The real public debt problem

21 Mar, 2019 at 09:17 | Posted in Economics | 1 Comment

The claim that our public debt is excessive has been used as a major justification for austerity – cuts in spending. That massive debt, we are told, 1) must be repaid, 2) threatens our country with bankruptcy, and 3) is a burden on future generations. All these are wrong. Let me explain why …

austerity-george-osborne-desktopBritain’s national currency is managed by our central bank, the Bank of England, owned by the citizens of the United Kingdom (that is, our elected government). As a result, the British government can never default on its bonds. Our government can replace maturing public bonds with new ones. Should private buyers, households and businesses, refuse to purchase the new bonds at the interest rate set by the British government, our government can sell them to the Bank of England …

The debt is nothing more than pieces of paper that the government promises to buy back on a specific date. These pieces of paper can be bought back with new pieces of paper (new bonds) with later buy-back dates. If the private owners of the debt paper do not want the new bonds (new debt paper), our government can sell those new bonds to the Bank of England for cash and use the cash to pay the bond holders.

John Weeks

Today there seems to be a rather widespread consensus of public debt being acceptable as long as it doesn’t increase too much and too fast. If the public debt-GDP ratio becomes higher than X % the likelihood of debt crisis and/or lower growth increases.

But in discussing within which margins public debt is feasible, the focus, however, is solely on the upper limit of indebtedness, and very few ask the question if maybe there is also a problem if public debt becomes too low.

darling-let-s-get-deeply-into-debtThe government’s ability to conduct an ‘optimal’ public debt policy may be negatively affected if public debt becomes too small. To guarantee a well-functioning secondary market in bonds it is essential that the government has access to a functioning market. If turnover and liquidity in the secondary market become too small, increased volatility and uncertainty will, in the long run, lead to an increase in borrowing costs. Ultimately there’s even a risk that market makers would disappear, leaving bond market trading to be operated solely through brokered deals. As a kind of precautionary measure against this eventuality, it may be argued — especially in times of financial turmoil and crises — that it is necessary to increase government borrowing and debt to ensure — in a longer run — good borrowing preparedness and a sustained (government) bond market.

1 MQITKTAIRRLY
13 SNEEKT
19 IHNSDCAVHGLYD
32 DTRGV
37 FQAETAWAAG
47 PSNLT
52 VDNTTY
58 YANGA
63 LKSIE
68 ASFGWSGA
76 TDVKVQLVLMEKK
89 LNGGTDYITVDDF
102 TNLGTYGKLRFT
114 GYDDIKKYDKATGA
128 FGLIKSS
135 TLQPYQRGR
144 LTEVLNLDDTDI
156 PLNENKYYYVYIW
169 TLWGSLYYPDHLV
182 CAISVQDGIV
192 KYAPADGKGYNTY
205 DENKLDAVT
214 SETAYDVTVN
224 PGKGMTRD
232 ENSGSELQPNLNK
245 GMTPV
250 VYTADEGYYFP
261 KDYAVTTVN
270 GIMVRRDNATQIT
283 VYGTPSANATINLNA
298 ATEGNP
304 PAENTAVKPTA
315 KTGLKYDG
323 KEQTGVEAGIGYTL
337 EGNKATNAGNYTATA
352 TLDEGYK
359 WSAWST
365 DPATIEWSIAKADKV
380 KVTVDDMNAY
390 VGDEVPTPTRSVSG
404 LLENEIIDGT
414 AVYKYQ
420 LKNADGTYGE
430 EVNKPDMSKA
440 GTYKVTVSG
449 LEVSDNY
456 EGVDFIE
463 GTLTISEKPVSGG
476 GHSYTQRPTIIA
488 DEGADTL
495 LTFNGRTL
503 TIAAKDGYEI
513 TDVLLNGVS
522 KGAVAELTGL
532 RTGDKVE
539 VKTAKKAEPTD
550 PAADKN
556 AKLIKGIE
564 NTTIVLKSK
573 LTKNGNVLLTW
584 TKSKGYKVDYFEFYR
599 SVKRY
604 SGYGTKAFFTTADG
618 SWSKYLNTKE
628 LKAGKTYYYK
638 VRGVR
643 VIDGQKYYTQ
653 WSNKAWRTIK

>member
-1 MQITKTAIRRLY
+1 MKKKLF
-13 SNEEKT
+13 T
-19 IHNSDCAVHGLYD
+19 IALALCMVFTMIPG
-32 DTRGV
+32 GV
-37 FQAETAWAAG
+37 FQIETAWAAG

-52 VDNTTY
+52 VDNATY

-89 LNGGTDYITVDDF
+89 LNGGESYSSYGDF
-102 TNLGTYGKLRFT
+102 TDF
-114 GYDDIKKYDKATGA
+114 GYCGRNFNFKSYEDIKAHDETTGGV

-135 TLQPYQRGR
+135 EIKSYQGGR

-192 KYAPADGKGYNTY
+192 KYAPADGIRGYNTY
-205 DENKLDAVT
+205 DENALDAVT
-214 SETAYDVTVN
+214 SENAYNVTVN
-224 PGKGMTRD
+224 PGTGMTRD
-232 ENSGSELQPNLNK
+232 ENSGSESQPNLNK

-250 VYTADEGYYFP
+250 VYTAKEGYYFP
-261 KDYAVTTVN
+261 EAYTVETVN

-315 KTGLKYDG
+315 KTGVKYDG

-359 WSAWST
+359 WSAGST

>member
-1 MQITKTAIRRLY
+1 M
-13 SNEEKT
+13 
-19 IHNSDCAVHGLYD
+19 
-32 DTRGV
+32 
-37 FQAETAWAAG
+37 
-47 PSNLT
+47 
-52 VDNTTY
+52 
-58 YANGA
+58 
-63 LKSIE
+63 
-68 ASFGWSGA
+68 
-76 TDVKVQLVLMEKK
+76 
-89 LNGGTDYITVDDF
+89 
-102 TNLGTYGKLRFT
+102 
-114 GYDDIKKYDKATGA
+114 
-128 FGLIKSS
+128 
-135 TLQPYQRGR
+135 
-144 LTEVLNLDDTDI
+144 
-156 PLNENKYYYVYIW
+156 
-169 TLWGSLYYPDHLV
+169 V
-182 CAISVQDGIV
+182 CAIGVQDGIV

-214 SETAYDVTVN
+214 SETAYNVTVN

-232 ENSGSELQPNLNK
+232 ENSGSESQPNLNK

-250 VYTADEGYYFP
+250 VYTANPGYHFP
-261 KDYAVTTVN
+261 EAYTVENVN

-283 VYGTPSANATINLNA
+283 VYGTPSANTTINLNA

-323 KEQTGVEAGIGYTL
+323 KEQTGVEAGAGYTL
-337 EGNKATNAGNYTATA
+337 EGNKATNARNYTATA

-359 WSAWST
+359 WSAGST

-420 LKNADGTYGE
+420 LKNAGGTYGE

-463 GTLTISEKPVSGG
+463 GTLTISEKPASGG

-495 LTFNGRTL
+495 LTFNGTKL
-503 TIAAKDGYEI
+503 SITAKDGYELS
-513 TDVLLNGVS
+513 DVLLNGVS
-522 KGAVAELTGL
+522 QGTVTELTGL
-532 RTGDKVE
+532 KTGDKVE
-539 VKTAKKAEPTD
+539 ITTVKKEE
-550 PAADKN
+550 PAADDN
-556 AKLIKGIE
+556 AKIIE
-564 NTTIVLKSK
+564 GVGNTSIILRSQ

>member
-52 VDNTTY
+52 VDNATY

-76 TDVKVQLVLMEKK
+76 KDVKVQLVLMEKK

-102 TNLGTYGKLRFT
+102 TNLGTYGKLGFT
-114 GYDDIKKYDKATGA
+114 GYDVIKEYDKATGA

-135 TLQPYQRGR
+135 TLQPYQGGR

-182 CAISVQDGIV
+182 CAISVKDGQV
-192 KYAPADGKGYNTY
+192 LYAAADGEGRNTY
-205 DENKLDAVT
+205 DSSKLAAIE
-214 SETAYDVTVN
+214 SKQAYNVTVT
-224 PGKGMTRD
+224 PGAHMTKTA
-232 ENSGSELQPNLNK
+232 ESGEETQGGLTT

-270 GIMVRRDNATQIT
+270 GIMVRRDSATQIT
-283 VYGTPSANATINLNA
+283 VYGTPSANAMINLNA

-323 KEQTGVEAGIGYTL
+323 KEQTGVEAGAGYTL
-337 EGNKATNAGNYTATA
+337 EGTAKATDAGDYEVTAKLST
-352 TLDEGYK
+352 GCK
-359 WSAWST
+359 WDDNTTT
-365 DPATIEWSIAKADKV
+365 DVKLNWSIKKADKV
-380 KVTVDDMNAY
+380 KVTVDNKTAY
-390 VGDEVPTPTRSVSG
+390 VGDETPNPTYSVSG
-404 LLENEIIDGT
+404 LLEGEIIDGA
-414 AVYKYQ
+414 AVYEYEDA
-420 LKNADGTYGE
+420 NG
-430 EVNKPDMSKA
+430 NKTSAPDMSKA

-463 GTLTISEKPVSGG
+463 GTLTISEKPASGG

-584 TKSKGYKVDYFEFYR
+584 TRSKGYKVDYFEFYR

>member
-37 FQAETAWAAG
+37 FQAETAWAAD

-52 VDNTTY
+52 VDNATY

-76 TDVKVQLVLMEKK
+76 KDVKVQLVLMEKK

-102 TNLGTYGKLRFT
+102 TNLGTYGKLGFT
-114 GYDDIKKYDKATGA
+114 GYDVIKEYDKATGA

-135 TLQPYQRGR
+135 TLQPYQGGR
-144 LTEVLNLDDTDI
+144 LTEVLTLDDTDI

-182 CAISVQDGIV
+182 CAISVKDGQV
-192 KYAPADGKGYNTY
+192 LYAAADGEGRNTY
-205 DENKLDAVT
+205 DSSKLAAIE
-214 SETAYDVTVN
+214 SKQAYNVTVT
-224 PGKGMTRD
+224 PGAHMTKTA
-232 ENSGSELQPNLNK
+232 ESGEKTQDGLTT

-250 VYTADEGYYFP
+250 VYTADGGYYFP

The question if public debt is good and that we may actually have too little of it is one of our time’s biggest questions. Giving the wrong answer to it will be costly.

1 Comment

  1. The readers may wish to look at my following opinion pieces on similar issues. I have been advocating anti-austerity and exposing so-called expansionary fiscal consolidation myth since 2010.
    Is there an optimal debt-to-GDP ratio?
    https://voxeu.org/debates/commentaries/there-optimal-debt-gdp-ratio
    Rethinking Fiscal Policy for Global Recovery
    http://www.ipsnews.net/2016/06/rethinking-fiscal-policy-for-global-recovery/
    Unfounded Debt Fears Block Economic Recovery
    http://www.ipsnews.net/2016/06/unfounded-debt-fears-block-economic-recovery/
    Expansionary fiscal consolidation myth
    http://www.ipsnews.net/2016/08/expansionary-fiscal-consolidation-myth/


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